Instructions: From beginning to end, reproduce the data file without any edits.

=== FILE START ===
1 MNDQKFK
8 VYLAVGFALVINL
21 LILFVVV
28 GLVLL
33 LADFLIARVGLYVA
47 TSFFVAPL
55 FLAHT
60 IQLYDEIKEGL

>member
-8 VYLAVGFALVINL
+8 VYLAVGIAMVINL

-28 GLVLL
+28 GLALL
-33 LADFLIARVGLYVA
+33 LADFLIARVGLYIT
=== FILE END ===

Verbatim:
1 MNDQKFK
8 VYLAVGFALVINL
21 LILFVVV
28 GLVLL
33 LADFLIARVGLYVA
47 TSFFVAPL
55 FLAHT
60 IQLYDEIKEGL

>member
-8 VYLAVGFALVINL
+8 VYLAVGIAMVINL

-28 GLVLL
+28 GLALL
-33 LADFLIARVGLYVA
+33 LADFLIARVGLYIT